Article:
Graph cut problems are fundamental in combinatorial optimization, and are a central object of study in both theory and practice. Further, the study of fairness in Algorithmic Design and Machine Learning has recently received significant attention, with many different notions proposed and analyzed for a variety of contexts. In this paper we initiate the study of fairness for graph cut problems by giving the first fair definitions for them, and subsequently we demonstrate appropriate algorithmic techniques that yield a rigorous theoretical analysis. Specifically, we incorporate two different notions of fairness, namely demographic and probabilistic individual fairness, in a particular cut problem that models disaster containment scenarios. Our results include a variety of approximation algorithms with provable theoretical guarantees.more » « less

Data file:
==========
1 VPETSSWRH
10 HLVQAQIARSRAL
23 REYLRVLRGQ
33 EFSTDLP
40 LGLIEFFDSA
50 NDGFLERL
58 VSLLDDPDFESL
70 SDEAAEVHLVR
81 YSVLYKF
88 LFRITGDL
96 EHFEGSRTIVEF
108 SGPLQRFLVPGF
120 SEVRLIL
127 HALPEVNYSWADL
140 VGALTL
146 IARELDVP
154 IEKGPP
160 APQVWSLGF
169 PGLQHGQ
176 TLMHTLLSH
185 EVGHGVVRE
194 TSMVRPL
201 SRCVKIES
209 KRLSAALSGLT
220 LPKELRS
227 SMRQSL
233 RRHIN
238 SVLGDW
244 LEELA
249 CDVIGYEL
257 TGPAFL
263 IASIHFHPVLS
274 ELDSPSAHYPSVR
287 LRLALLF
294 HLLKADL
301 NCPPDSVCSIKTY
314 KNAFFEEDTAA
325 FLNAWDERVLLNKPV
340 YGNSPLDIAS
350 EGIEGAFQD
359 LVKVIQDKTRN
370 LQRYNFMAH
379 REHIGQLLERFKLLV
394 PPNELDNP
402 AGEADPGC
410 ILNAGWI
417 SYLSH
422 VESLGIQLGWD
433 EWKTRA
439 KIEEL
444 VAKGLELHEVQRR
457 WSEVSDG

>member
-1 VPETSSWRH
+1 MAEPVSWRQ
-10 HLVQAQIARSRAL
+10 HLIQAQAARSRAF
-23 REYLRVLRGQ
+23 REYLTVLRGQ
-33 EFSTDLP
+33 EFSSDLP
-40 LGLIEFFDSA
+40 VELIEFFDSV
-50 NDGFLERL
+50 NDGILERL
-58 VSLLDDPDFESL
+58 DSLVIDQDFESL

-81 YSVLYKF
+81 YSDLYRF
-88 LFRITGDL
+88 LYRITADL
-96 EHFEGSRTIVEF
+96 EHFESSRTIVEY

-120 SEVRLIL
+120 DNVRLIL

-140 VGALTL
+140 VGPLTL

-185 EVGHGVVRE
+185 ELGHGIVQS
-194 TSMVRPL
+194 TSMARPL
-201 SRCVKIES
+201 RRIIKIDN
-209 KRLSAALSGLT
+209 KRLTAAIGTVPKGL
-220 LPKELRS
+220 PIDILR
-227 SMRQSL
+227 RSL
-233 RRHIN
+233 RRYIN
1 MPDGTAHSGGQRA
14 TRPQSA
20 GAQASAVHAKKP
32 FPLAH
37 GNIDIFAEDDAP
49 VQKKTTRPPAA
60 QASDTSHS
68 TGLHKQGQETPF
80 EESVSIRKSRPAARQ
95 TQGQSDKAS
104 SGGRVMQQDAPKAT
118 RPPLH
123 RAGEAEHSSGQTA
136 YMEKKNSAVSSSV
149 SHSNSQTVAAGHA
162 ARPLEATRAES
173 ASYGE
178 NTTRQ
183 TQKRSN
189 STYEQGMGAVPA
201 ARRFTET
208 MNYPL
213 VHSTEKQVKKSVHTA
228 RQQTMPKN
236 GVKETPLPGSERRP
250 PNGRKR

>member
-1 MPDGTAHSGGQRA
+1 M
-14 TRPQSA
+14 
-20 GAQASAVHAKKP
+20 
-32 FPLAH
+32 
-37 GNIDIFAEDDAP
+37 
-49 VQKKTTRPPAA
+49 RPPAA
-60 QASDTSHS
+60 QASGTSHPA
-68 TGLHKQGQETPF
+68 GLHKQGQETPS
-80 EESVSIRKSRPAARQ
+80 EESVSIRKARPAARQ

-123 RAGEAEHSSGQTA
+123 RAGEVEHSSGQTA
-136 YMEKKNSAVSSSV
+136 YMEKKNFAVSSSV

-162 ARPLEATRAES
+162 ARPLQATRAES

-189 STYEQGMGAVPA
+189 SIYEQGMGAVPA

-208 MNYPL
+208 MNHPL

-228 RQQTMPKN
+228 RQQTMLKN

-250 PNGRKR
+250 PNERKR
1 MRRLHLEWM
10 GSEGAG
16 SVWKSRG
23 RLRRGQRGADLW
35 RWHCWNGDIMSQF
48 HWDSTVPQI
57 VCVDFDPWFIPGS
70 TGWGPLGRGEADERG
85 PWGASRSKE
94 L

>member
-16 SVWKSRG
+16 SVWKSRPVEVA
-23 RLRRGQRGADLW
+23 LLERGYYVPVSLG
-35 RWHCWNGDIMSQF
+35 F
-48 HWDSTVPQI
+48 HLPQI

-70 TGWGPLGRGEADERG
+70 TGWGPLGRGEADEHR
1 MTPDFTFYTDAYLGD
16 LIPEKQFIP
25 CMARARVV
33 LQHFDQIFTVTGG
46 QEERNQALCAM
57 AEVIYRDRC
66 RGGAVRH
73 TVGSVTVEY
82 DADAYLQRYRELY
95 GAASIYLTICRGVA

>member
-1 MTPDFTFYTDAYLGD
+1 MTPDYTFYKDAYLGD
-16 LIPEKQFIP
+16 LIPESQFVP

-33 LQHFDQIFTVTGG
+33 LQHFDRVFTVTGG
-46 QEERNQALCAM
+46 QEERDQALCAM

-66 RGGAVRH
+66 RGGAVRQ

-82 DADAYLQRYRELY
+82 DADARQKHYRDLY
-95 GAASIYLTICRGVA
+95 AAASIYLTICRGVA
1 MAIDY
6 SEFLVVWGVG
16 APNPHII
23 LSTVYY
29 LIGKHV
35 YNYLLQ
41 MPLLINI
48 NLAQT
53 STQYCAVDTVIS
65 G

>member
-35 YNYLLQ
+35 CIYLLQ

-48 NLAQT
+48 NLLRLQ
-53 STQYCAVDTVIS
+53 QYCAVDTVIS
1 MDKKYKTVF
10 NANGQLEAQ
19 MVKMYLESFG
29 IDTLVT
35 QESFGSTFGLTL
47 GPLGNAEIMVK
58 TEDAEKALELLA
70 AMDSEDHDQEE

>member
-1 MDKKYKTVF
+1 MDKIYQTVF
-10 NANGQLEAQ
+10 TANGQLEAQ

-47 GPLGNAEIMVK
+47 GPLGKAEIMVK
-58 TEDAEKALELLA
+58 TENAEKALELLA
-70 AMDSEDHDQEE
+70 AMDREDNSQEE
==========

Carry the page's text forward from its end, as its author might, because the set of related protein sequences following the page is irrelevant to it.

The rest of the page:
ABSTRACT Efficient contact tracing and isolation is an effective strategy to control epidemics, as seen in the Ebola epidemic and COVID19 pandemic. An important consideration in contact tracing is the budget on the number of individuals asked to quarantine—the budget is limited for socioeconomic reasons (e.g., having a limited number of contact tracers). Here, we present a Markov Decision Process (MDP) framework to formulate the problem of using contact tracing to reduce the size of an outbreak while limiting the number of people quarantined. We formulate each step of the MDP as a combinatorial problem, MinExposed, which we demonstrate is NPHard. Next, we develop two approximation algorithms, one based on rounding the solutions of a linear program and another (greedy algorithm) based on choosing nodes with a high (weighted) degree. A key feature of the greedy algorithm is that it does not need complete information of the underlying social contact network, making it implementable in practice. Using simulations over realistic networks, we show how the algorithms can help in bending the epidemic curve with a limited number of isolated individuals.more » « less